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Newbie
Posts: 1
Registered: ‎05-28-2015

Re: can't boot a Mint Cin 17.1 live Sandisk Ultra Fit 3.0 32GB

[ Edited ]

Hello all,

 

I have experienced this very issue with my Sandisk Ultra Fit 3.0 32GB CZ43 (I have 2 of them), refered to below as SDUF.

 

I bought them with the intention to use them with Pogoplugs and Debian. But that is also a NO GO.
Please check out this thread for my findings: http://forum.doozan.com/read.php?2,21868

Summary:
- Bodhi's Debian cannot fully boot from the SDUF on Pogoplugs.
- Many live ISOs fail to complete the boot process. But the following distros have no problem using and booting from the SDUF.
    TAILS, Kali, grml, AntiX, PCLinuxOS, Manjaro, Fedora.
- A temporary work-around, to be able to boot from the SDUF, is to disonnect and reconnect it WHILE the kernel is loading,
or shortly after (while still looking for the rootfs). The kernel then detects the SDUF properly and the boot process continues successfully.

So the real question is, what procedure do theses live distros use to successfully detect the SDUF?

Needless to say, this experience has forced me to look elsewhere (i.e. NOT SanDisk) for flash drives.

 

 

TIA

Pepar

 

SanDisk Guru
Posts: 2,538
Registered: ‎07-23-2010

Re: can't boot a Mint Cin 17.1 live Sandisk Ultra Fit 3.0 32GB

So the real question is, what procedure do theses live distros use to successfully detect the SDUF?

 

Sounds like the question is why do you not use a modern boot manager that supports all your ISOs, your SDUF drive and all other flash drives like Easy2BootRMPrepUSB or Grub4dos?

 

 

Ed
Important files = Backed up files
SanDisk User
Posts: 23
Registered: ‎05-10-2015

Re: can't boot a Mint Cin 17.1 live Sandisk Ultra Fit 3.0 32GB


pepar wrote:

 

- A temporary work-around, to be able to boot from the SDUF, is to disconnect and reconnect it WHILE the kernel is loading,
or shortly after (while still looking for the rootfs). The kernel then detects the SDUF properly and the boot process continues successfully.

 

Yeah. I forgot to mention that my original Sandisk Cruzer Ultra 32GB USB 3.0 flash drive would boot if I waited for the kernel to drop me to a busybox shell. Then, I would unplug and then re-insert the drive, wait a few seconds until all the kernel messages had finished printing the and the device nodes were properly configured, and then I'd type "exit" and the drive would boot.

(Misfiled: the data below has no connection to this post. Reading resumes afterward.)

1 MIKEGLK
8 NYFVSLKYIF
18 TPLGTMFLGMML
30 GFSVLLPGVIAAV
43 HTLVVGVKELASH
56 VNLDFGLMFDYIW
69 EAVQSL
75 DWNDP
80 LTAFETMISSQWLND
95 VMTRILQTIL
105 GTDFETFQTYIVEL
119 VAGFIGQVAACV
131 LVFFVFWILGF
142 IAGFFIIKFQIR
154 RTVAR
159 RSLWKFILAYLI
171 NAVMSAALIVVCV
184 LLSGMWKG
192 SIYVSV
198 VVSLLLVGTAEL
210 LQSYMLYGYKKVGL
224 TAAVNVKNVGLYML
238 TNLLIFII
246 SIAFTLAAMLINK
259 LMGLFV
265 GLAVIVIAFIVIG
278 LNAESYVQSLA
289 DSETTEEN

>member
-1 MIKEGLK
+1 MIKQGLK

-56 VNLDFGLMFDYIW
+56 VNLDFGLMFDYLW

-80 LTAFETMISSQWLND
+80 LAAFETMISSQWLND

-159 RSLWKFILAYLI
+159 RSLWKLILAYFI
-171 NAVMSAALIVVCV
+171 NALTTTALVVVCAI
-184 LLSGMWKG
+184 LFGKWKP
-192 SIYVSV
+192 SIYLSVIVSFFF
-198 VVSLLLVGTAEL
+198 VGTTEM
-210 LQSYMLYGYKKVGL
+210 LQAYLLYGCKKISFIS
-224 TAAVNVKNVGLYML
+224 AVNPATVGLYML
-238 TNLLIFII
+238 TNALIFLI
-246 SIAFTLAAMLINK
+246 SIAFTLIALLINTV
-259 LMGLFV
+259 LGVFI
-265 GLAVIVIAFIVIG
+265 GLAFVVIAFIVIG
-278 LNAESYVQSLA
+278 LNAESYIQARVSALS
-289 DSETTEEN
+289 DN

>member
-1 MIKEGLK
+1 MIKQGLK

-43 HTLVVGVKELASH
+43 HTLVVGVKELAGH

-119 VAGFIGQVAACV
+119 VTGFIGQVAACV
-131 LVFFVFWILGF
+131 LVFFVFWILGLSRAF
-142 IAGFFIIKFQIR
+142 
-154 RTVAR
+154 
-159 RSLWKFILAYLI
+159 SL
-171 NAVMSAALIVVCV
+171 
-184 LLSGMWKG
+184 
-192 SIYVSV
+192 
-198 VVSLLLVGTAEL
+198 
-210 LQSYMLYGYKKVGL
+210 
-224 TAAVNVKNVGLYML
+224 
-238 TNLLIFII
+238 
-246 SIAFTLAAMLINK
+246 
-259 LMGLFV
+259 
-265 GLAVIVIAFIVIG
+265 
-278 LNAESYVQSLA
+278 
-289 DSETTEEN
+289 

But, since I RMA-ed that drive, I no longer have this issue.

 

Regards,

 

jdb2

SanDisk User
Posts: 23
Registered: ‎05-10-2015

Re: Ok, here we go again


mydlo wrote:

Hi jdb2,

 

I noticed that you are using different flash drive (Cruiser Ultra), but it looks like you know what you are doing (can't say that about me when it comes to linux).

I'm totally lost about sector0. Could you explain in more detail what to do with it, please? Do you think it could work on Ultra Fit flash drive?

I will really appreciate if you could help me with this issue.

Thank you in advance,

mydlo

 

 


Do you ever get to a bootloader prompt, such as a Syslinux or GRUB menu? Also, if the answer to the previous question is "yes," then how far into the bootup process does your Linux install get before it fails? Do you see any kernel status messages while it's booting? If not, then when you get a GRUB or Syslinux prompt, instead of just selecting your OS and pressing enter ( if you have no prompt then press escape to get one before the Kernel tries to boot ) edit the kernel command line such that it does not contain "quiet splash" and instead append "debug ignore_loglevel" and then post any error messages that concern USB storage.

 

Regards,

 

jdb2

Newbie
Posts: 1
Registered: ‎09-09-2015

Also can't boot a live Sandisk Ultra Fit 3.0 32GB

[ Edited ]

What does this mean?

1) I can boot with the sandisk usb ultrafit 3.0 into linux on other computers.